After Solomon became king of Israel, God invited him to ask for a blessing (1 Kings 3:5, 2 Chronicles 1:7). Solomon could have requested so many things, including longevity, increased wealth, victory in battle, or a good reputation among leaders of other nations. But he didn’t request any of these. He framed his simple request in terms of his own humble desire to excel in his new role:
O Lord my God, thou hast made thy servant king…and I am but a little child: I know not how to go out or come in.
And thy servant is in the midst of thy people which thou hast chosen, a great people, that cannot be numbered nor counted for multitude.
Give therefore thy servant an understanding heart to judge thy people, that I may discern between good and bad: for who is able to judge this thy so great a people?1 Kings 3:7-9, italics added; see also 2 Chronicles 1:10
The author of 1 Kings tells us, “This saying pleased the Lord” (1 Kings 3:10).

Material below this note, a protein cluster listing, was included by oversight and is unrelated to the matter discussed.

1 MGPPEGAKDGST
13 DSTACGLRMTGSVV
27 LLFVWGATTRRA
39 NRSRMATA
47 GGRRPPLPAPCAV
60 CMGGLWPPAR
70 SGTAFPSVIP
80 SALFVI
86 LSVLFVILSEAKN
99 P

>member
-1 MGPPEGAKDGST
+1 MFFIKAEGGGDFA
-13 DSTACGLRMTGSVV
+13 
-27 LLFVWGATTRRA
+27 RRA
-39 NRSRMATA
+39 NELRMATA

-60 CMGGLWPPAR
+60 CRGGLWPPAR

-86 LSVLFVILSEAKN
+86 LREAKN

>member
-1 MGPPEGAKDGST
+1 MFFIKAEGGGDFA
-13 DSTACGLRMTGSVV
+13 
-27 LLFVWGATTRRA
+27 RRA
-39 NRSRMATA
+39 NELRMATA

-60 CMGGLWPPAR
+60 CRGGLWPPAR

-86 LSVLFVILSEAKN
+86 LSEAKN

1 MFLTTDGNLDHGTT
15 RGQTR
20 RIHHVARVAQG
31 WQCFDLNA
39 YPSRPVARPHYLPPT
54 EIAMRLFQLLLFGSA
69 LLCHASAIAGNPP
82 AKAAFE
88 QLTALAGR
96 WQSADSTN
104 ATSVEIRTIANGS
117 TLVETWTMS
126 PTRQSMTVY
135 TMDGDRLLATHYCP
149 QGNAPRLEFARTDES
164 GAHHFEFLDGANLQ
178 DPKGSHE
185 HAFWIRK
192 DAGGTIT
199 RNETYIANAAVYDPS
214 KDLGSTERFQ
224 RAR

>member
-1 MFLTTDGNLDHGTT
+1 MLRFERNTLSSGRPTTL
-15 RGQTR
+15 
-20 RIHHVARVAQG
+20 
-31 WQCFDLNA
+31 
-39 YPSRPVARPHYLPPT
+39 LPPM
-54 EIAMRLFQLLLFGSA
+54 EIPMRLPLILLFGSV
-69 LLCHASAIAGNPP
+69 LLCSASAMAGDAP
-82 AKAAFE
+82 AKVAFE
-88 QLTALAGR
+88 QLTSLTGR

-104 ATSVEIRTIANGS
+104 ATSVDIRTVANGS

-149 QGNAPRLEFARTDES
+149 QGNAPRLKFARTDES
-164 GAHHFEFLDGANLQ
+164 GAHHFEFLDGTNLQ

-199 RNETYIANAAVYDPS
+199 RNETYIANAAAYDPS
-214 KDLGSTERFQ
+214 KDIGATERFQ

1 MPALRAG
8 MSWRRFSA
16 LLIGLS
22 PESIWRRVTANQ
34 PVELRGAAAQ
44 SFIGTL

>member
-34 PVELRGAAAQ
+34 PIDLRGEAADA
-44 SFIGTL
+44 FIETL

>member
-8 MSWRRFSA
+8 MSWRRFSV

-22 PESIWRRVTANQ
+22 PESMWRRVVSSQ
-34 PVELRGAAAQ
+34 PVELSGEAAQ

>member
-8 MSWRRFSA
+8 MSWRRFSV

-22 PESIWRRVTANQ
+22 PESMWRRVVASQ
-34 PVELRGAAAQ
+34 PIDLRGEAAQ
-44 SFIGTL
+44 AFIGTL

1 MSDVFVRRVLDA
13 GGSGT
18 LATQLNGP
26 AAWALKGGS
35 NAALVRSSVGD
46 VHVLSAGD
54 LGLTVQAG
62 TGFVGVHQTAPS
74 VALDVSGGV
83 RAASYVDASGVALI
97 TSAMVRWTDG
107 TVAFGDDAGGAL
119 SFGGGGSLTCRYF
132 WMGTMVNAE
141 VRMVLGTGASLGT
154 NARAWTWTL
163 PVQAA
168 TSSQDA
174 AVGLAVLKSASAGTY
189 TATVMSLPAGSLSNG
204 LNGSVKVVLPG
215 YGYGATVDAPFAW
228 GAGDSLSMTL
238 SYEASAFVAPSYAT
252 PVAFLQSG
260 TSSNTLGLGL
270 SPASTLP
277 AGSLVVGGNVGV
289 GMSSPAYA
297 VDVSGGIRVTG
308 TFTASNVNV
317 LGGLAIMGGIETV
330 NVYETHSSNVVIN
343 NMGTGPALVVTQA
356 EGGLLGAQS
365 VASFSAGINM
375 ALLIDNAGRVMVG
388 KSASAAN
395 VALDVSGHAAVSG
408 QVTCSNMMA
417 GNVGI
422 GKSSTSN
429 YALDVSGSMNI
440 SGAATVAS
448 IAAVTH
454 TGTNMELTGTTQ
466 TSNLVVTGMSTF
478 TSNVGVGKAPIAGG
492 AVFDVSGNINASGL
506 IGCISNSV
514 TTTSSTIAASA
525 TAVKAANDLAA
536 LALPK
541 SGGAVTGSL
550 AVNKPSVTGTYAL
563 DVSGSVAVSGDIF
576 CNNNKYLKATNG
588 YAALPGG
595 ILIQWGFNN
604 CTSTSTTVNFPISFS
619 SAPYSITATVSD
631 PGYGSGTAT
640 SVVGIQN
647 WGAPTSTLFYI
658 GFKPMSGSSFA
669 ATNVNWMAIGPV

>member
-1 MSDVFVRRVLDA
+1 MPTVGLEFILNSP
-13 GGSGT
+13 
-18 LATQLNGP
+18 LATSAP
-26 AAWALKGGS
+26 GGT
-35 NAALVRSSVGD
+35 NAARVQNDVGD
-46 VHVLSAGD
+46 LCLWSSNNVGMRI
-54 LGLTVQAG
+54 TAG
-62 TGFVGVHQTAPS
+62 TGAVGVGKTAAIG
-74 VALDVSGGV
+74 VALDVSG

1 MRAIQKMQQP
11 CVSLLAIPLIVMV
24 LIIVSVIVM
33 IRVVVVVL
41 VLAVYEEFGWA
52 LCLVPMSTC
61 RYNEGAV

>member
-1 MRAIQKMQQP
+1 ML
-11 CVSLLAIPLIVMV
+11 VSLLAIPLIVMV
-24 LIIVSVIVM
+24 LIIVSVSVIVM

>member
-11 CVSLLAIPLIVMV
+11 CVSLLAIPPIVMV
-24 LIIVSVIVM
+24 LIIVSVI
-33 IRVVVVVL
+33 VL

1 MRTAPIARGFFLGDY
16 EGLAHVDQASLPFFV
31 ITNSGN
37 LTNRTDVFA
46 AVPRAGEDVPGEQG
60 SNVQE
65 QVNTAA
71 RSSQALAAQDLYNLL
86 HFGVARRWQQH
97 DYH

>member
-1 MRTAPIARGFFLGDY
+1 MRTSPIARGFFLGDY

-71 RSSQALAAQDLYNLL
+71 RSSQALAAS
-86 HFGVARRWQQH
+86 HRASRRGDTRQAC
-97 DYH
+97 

What is an understanding heart?
We get some insight from the following proverb, which is attributed to Solomon: “See that thou incline thine ear unto wisdom, and apply thine heart to understanding” (Proverbs 2:2). Wisdom doesn’t just accrue as we experience life. It comes when we actively engage our hearts in the process of improving our perception and refining our decision-making strategies.
Abinadi may have been referencing this same proverb when he rebuked the priests of King Noah: “Ye have not applied your hearts to understanding; therefore, ye have not been wise” (Mosiah 12:27). These priests had failed to internalize the principles in the scriptures which they quoted, because they were unwilling to do the hard work of opening their hearts and minds to those truths.
Wisdom is a gift from God, but we must choose to receive it.
Today, I will seek for an understanding heart. I will ask God to help me as I strive to improve my perception and to make wise decisions.